High-dose chemotherapy and total body irradiation are harmful not only to diseased cells, but also to normal tissues and organs. When normal cells are affected, side effects develop. Side effects such as difficulty eating, mouth sores, nausea and/or vomiting, diarrhea, hair loss and skin changes almost always occur to some degree, regardless of which conditioning regimen you receive.
There are many reasons you might have difficulty eating during and after your transplant. Chemotherapy and/or radiation can cause nausea and/or vomiting, mouth or throat sores and diarrhea. In addition, your saliva may thicken and make chewing and swallowing food difficult. Rinsing your mouth often and drinking fluids will help.
Mouth dryness may last for several months after your transplant. Taste changes, either the inability to taste foods or a change in normal taste, may last for 30 to 60 days or longer after chemotherapy and/or radiation. The ability to taste sweets often returns first.
Mouth Sores (Mucositis)
Good oral hygiene will be important to you before, during and after your transplant. If your mouth is not kept clean, an infection can occur and quickly spread to other parts of your body. Mouth sores and infection can be painful. You can significantly reduce your of risk of developing mouth sores and infection by following your prescribed mouth care program. If you do develop mouth sores, the frequency of mouth care will increase. You will be given pain medication to reduce your discomfort. As your white blood cell count increases, your mouth also will improve.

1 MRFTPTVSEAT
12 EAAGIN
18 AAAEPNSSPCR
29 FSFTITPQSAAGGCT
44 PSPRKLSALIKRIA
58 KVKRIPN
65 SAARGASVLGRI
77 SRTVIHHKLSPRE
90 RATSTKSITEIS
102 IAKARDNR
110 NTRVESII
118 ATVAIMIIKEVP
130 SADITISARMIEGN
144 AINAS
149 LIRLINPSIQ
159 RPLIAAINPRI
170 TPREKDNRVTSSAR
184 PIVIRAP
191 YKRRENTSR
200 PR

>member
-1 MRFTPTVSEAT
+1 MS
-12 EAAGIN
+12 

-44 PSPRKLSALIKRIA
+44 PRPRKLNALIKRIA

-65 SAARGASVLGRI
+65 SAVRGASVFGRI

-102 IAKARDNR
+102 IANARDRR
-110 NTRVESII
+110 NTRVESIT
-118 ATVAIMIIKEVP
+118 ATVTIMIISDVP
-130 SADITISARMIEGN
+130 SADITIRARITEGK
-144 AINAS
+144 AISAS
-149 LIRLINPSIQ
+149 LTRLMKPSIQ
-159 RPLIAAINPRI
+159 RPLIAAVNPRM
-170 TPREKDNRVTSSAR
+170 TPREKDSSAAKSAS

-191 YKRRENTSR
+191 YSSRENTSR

Nausea and/or Vomiting
Nausea and/or vomiting are common following all conditioning regimens, but can usually be controlled with medications. Medications and infections also can cause nausea and/or vomiting. Drugs called antiemetics are used to treat nausea. (Emesis means vomiting; thus, antiemetics are drugs to prevent vomiting.)
If you feel nauseous or like you might vomit, tell your nurse or doctor. The dose and frequency of the anti-nausea medications may have to be adjusted. Anti-nausea medications will be given to you through your long-term IV catheter. Please ask your nurse for these medications when you feel you need them. Do not wait for vomiting to start.
Diarrhea following your conditioning regimen is common. Another cause of diarrhea is the presence of an infection. If infection is suspected, you may be started on an oral antibiotic. Anti-diarrhea drugs may be prescribed to sedate the nerves in your gastrointestinal area, slowing down muscle contraction and diarrhea. Please tell your nurse if you have a problem. Carefully cleaning the rectal area is important to prevent infections. If your rectal area becomes irritated, creams will be prescribed to relieve your discomfort and reduce the risk of any skin breakdown.
Hair Loss (Alopecia)
Temporary hair loss always occurs following the conditioning regimen. Some patients prefer to shave their heads or cut their hair very short before hair loss begins. Hair loss changes your appearance and can be very distressing. Scarves, caps, hats or wigs can be worn until your hair grows back. Wigs and other headgear are available for free at RPCI’s Community Cancer Resource Center (CCRC). You may wish to consider stopping by the CCRC before you lose your hair— a cancer information specialist can help you choose a wig similar to your hair color and style, or you might prefer a totally new look! Hair normally grows back within three to six months following the transplant. You may notice changes in the thickness, texture or curl of your hair.
Depending on the chemotherapy and/or radiation prescribed, your skin may peel, become reddened or change shade. This is temporary, and you will receive creams to alleviate discomfort. The nurse will give you further instructions about your specific skin care. Less often, hyperpigmentation (dark spots on the skin) occurs. This usually fades over a period of one to two months.